Blocks Station Road CuttingThe grand and spacious villas were initially to be called “Belle Vue” and cost an average of £943 [17] each to build, almost ten times the amount expended on the workmen’s cottages. Each semi-detached villa has since been sub-divided and are now numbered 11 to 21, Station Road.

 Blocks Schoolmasters House

1856 Number 1 Station Road: The schoolmaster’s house was at the top of the hill, opposite the current entrance to Avondale Close, and cost £501 to build. The first occupant was Mr Stevenson, the master of the National School who was appointed by Richard Barrow. The house had eight rooms [18] and was later used as a vicarage. It was demolished in the early 1970s.

Blocks School 1912



1856: Sandwiched between numbers 1 and 2, Station Road was the building housing the church and schools.




Blocks 2 Station Road1856: Number 2 Station Road:

The largest of the villas had 13 rooms and was built to house the Staveley Company doctor and his surgery. The first resident was Dr Hale, followed in later years by Dr’s Blight, Driver and Sparshott. To the rear of the property were two stables which were later converted into cottages.

Blocks 3 Station Road1856: Number 3 Station Road:

Thomas Robinson, the cashier at Staveley Works was the first resident of this eleven room property. In the late 19th century, alterations were made to the interior for Henry Westlake by Raymond Unwin (later Sir Raymond).

Blocks 4 Station Road

1856: Number 4 Station Road: The smallest of the Belle Vue Villas had 9 rooms and was allocated to Thomas De Vine, the Church of England lay reader who was appointed by Richard Barrow to teach the Sunday Schools and conduct the services in the Church (School).

Blocks 5 Station Road1856: Number 5 Station Road: William Buxton, the Collieries Manager, was the first tenant of the 10 roomed house.

As with the other villas, many of the original features of the property have survived.

The works managers and agents tenanted these villas free of charge during Barrow’s life time but, soon after the incorporation of the business in 1863, they were asked to pay rent.

Blocks Stationmasters House


Number 6 Station Road: Opposite the new villas, on the corner of the bridge, was the Stationmaster’s house. This was not part of the model village development and is more likely to have been built by the Midland Railway around the same time. [19]



Although it was originally planned that the villas should be named “Belle Vue,” they are described in census returns as “South View.” After the railway station was extended in 1888, the name changed to Station Road.

Blocks Terrace1863: Numbers 7 to 9 Station Road: Soon after the Staveley Coal and Iron Company was incorporated in 1863, another 3 smaller villas were completed on the hill. Costing an average of £488 each to build, half the cost of the earlier dwellings, they were tenanted by school teachers, lay ministers, dining room managers and agents of the works. They were recorded on census returns as “The Terrace.”

Only one of these 3 villas has survived.


1863: Number 10 Station Road: The Dining Hall, now the Memorial Club, was given the number 10. Built in 1863, at the same time as “The Terrace” and the Barrow Hill Hotel, the small door to the right of the war memorial still bears the original number. [20]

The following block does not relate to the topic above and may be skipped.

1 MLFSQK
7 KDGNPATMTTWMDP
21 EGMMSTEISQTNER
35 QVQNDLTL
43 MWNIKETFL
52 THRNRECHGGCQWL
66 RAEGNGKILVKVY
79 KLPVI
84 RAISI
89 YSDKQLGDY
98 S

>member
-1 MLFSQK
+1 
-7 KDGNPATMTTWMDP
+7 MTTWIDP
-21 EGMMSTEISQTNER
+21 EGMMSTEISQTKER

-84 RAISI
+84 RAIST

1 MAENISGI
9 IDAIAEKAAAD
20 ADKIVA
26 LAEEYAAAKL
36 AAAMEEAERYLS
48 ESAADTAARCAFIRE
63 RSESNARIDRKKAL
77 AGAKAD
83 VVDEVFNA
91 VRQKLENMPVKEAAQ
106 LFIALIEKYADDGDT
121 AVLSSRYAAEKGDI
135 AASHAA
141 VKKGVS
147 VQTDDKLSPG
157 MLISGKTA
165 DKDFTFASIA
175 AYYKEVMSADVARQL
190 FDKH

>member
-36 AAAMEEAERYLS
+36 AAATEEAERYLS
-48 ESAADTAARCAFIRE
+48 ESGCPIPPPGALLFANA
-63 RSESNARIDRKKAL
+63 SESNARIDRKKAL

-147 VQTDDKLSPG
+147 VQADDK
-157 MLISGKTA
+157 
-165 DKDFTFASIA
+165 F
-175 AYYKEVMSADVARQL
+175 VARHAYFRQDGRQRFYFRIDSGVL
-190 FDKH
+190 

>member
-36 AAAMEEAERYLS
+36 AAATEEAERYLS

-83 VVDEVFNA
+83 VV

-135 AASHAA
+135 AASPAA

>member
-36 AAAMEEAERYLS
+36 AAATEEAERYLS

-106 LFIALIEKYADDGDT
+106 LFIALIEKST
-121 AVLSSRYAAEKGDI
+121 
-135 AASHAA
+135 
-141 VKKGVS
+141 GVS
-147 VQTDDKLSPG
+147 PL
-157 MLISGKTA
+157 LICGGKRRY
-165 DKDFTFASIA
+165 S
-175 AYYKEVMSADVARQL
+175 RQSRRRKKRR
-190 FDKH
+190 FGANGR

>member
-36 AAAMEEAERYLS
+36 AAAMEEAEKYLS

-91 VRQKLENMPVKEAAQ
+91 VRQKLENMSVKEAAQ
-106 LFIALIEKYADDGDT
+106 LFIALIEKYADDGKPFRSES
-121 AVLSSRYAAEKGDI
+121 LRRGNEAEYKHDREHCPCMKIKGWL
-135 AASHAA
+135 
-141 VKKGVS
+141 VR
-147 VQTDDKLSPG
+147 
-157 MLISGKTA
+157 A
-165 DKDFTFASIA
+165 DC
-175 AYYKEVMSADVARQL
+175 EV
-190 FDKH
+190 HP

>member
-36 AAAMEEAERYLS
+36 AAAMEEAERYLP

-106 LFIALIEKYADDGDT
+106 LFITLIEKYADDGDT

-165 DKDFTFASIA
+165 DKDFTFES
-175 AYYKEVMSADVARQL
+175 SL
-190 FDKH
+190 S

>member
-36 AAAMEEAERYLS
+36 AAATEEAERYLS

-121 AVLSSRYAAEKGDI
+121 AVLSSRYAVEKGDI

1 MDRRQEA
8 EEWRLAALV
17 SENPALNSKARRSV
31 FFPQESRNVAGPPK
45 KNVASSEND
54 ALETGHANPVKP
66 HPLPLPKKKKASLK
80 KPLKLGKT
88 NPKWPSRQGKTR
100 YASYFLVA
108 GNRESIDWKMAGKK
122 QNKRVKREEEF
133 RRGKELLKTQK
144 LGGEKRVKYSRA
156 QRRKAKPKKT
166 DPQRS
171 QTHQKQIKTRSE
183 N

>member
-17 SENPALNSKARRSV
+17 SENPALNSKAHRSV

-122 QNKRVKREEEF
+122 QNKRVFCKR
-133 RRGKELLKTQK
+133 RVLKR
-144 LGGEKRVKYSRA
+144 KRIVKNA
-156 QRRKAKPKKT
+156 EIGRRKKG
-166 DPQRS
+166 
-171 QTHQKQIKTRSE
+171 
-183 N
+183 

A Derbyshire Times report described the newly built village thus: “Contiguous to the Staveley station on the Midland Railway, on a rising ascent to the north, a modern town has sprung up within the last few years, consisting of several hundred neatly arranged and commodious workmen’s dwellings, in clusters of three, which have a very interesting and striking appearance to a traveller approaching from the south. In them are housed a great number of workmen employed on the works in this more immediate neighbourhood…. Adjoining the schools, several very attractive villa buildings, for the residence of the agents and managers of the various departments, have been erected, which add greatly to the coup d’oeil of “Barrow Hill” – for such is the name of this modern town…..The style of architecture (the Elizabethan) of the church and villas, beautifully harmonizes, the materials of which they are composed being of hard durable stone raised in the neighbouring district. In a few years, when shrubs &c., which are intended to fill the lawns and parterres, now in course of disposition, are advanced in growth, a more lovely spot than “Barrow Hill” it would be difficult to meet with in any mineral locality.  [21]

Blocks Station Road

©Ann Lucas

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[1] G.H.B. and Ringwood Hall: Cliff Williams
[2] See also “The Building of Barrow Hill: The Arrival of the Railway” Ann Lucas
[3] Derbyshire Times and Chesterfield Herald: Saturday 21st June 1873
[4] Stanton and Staveley, A Business history” S.D.Chapman
[5] Barrow Hill and a Load of Bricks: Cliff Williams
[6] The Derbyshire Miners: J.E.Williams 1962 p448
[7] Autobiography of Arthur Fox (1908-1993)
[8] Derby Mercury: 19th September 1860
[9] 1901 Census
[10] Derbyshire Times and Chesterfield Herald: Saturday 29th September 1866
[11] Barrow Hill and a Load of Bricks: Cliff Williams
[12] Derbyshire Times and Chesterfield Herald: Saturday 29th April 1871
[13] Derbyshire Times and Chesterfield Herald: Saturday 6th May 1871
[14] Derbyshire Courier – Saturday 26 August 1911
[15] A Short Autobiography: Arthur Fox (1908-1993)
[16] Derbyshire Courier: Saturday 22nd July 1854
[17] All costings from “Barrow Hill and a Load of bricks” Cliff Williams
[18] 1911 England census
[19] See also “The Building of Barrow Hill: The Arrival of the Railway” Ann Lucas
[20] See also “The Building of Barrow Hill: Barrow Hill Memorial Club”
[21] Derbyshire Times and Chesterfield Herald: Saturday 11th October 1856